Monday 3rd December 2012
1. Armes J et al. Patients’ Supportive Care Needs Beyond the End of Cancer Treatment: A Prospective, Longitudinal Survey [PDF, 114kb]. Journal of Clinical Oncology. 2009. Vol 27; No 36.
2. Vision [PDF, 1.44MB]. 2010. National Cancer Survivorship Initiative.
3. Improving Outcomes: A Strategy for Cancer [PDF, 1,007KB]. 2011. Department of Health.
4. Stratified pathways of care…from concept to innovation [PDF, 1.64MB]. 2012. NHS Improvement.
1. Department of Health. National Cancer Experience Survey 2011/12 National Report [PDF, 4.16MB]. August 2012.
2. Armes J et al. Patients’ Supportive Care Needs Beyond the End of Cancer Treatment: A Prospective, Longitudinal Survey [PDF, 114KB]. Journal of Clinical Oncology. 2009. Vol 27; No 36.
3. Ream E et al. Supportive care needs of men living with prostate cancer in England. British Journal of Cancer. 2008. 98; 1903–1909.
4. Hodkinson K et al. Breast cancer survivors supportive care needs 2–10 years after diagnosis. Supportive Care Cancer. 2007. 15: 515–523.
5. Richardson A, Medina J, Brown V, Sitzia J. Patients’ needs assessment in cancer; a review of assessment tools. Supportive Care Cancer. 2007.
6. Brennan J et al. Refinement of the Distress Management Problem list as the basis for a holistic therapeutic conversation among UK patients with cancer. Psycho-oncology. 2011. Online10:1002/pon.2045.
7. National Patient Access Team. Holistic Common Assessment of Supportive and Palliative Care Needs for Adults with Cancer – Assessment Guidance [PDF, 659KB]. 2007.
8. Caryl D Fulcher et al. Distress Assessment: Practice change through guideline implementation. Clinical Journal of Oncology Nursing. 2007. 11:817–821.
9. Dabrowski M et al. Clinical experience with the NCCN distress thermometer in breast cancer patients. Journal of the National Comprehensive Cancer Network. 2007. 5(1): 104–111 33.
10. National Comprehensive Cancer Network is based in the US and represents 21 of the world’s leading cancer centres working together to improve the quality, effectiveness and efficiency of cancer care.
11. Gessler S et al. Screening for distress in cancer patients: is the distress thermometer a valid measure in the UK and does in measure change over time? A prospective validation study. Pscho-Oncology. 2008. 17: 538–547.
12. Velicova G et al. The clinical value of quality of life assessment in oncology practice – a qualitative study of patient and physician views. Psycho-Oncology. 2008. 17: 690–698.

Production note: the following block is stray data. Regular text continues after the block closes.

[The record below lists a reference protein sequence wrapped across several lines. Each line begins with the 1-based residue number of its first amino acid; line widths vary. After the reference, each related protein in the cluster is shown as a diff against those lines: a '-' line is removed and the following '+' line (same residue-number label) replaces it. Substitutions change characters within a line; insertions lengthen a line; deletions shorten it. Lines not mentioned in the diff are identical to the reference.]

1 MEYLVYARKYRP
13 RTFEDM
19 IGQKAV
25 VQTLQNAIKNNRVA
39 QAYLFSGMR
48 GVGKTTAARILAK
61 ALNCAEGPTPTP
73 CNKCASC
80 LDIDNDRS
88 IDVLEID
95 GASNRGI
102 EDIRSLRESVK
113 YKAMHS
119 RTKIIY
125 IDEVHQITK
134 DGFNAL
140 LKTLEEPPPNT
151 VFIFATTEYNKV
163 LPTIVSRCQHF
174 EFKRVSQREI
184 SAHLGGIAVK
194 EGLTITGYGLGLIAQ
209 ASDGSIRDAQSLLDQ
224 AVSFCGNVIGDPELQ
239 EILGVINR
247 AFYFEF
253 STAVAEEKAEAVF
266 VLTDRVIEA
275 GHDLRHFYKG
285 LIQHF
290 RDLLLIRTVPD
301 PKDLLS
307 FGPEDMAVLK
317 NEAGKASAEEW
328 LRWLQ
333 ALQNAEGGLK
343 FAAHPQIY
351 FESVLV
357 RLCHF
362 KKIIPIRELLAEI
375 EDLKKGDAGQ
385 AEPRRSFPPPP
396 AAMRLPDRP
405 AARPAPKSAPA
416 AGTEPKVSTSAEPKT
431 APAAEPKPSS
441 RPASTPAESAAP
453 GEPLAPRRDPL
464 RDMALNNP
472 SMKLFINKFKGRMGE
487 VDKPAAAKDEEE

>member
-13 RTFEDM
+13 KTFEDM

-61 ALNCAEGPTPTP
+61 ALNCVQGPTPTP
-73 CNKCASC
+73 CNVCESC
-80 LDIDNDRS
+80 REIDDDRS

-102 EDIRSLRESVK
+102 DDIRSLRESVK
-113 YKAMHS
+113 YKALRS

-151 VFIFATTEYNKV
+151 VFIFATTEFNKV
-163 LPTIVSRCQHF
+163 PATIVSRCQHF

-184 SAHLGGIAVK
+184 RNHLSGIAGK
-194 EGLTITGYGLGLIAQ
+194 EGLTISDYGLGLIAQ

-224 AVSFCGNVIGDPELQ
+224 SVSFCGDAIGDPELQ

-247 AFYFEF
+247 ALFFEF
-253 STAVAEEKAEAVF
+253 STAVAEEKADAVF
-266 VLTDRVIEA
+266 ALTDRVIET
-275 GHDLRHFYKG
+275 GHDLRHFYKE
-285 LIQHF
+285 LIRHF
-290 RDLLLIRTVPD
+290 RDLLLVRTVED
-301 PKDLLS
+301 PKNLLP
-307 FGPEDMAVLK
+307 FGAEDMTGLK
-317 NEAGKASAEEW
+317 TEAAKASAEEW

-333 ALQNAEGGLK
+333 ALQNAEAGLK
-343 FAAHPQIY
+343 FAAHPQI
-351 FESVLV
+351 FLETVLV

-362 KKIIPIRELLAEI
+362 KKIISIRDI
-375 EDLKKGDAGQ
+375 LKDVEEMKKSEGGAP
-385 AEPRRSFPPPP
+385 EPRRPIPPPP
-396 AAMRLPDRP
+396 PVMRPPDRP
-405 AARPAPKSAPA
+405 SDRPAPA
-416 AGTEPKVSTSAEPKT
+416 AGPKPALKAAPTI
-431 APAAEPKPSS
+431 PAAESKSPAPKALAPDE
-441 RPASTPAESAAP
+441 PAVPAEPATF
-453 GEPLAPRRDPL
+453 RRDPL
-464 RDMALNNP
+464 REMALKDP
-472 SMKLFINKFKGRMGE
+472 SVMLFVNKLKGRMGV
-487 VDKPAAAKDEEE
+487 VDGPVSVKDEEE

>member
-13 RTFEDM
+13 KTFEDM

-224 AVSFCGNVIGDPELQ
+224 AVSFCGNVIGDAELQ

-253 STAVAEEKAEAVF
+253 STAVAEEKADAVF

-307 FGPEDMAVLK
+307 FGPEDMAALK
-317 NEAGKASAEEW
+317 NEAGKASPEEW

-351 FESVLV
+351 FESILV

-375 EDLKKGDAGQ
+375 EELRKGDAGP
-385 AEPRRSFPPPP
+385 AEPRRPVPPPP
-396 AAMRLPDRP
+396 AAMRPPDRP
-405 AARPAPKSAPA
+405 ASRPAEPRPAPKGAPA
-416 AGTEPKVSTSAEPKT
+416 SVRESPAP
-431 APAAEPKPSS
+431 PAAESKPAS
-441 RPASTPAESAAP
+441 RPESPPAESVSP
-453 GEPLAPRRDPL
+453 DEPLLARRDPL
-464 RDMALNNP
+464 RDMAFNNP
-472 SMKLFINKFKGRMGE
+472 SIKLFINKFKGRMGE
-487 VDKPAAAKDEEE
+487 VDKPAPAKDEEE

13. National Cancer Survivorship Initiative. Assessment and Care Planning – Lessons Learned [PDF, 72KB]. November 2010.
14. G. Velikova et al. Automated Collection of Quality-of-Life Data: A Comparison of Paper and Computer Touch-Screen Questionnaires. Journal of Clinical Oncology. March 1999. Vol. 17 no. 3 998.
15. Bodil Wilde Larsson. Touch-screen versus paper-and-pen questionnaires. Effects on patients’ evaluations of quality of care. Division for Health and Caring Sciences, Karlstad University, Karlstad, Sweden.
16. National Patient Access Team. Holistic Common Assessment of Supportive and Palliative Care: Needs for Adults with Cancer – Assessment Guidance [PDF, 660KB]. January 2007.
17. Canadian Partnership Against Cancer. Guide to Implementing Screening for Distress, the 6th vital sign [PDF, 1.2MB]. 2009.
18. Ganz P et al. Implementing a Survivorship Care Plan for Patients with Breast Cancer. American Society of Clinical Oncology. 2008.
19. National Patient Access Team. Holistic Needs Assessment for People with Cancer: A Practical Guide for Healthcare Professionals [PDF, 1.76MB]. 2011.
20. Hahn E & Ganz M. Survivorship Programs and Care Plans in Practice: Variations on a theme. Journal of Oncology Practice. 2011. Vol 7, Issue 2: 70–74.
22. Claire Morris. Report from 1st HNA workshop [PDF, 266KB]. November 2009. National Patient Access Team.
23. Maguire P & Pitceathly C. Improving the psychological care of cancer patients and their relatives: The role of specialist nurses. Journal of Psychosomatic Research. 2003. 55; 469–474.
24. Richardson A. Finding the time for teams to undertake holistic needs assessment. Poster presentation from Southampton University Hospitals NHS Trust [PDF, 1.69MB].
25. Jenkins K et al. Beyond communication: The development of a training program for hospital and hospice staff in detection and management of psychological distress – Preliminary results. Palliative and Supportive Care. 2010. 8, 27-33.
26. Rollnick S, Butler C, Kinnersley P, Gregory J, Mash B. Motivational Interviewing. BMJ.
Continue reading Sharing good practice
Part one - Holistic needs assessment and care planning
An introduction by Noëline Young.
Part two - Secondary care perspective
Dr Alastair Smith, Honorary Consultant Haematologist and Clinical Adviser for Macmillan Cancer Support.
Part three - Test site perspective
Louise Smith, Cancer Information Specialist and Centre Manager and Ipswich Project Lead for Survivorship
Part four - Evidence base
Anne Wilkinson, National Improvement Lead, NHS Improvement
Part five - Policy
Relevant policy documents.
Part six - Resources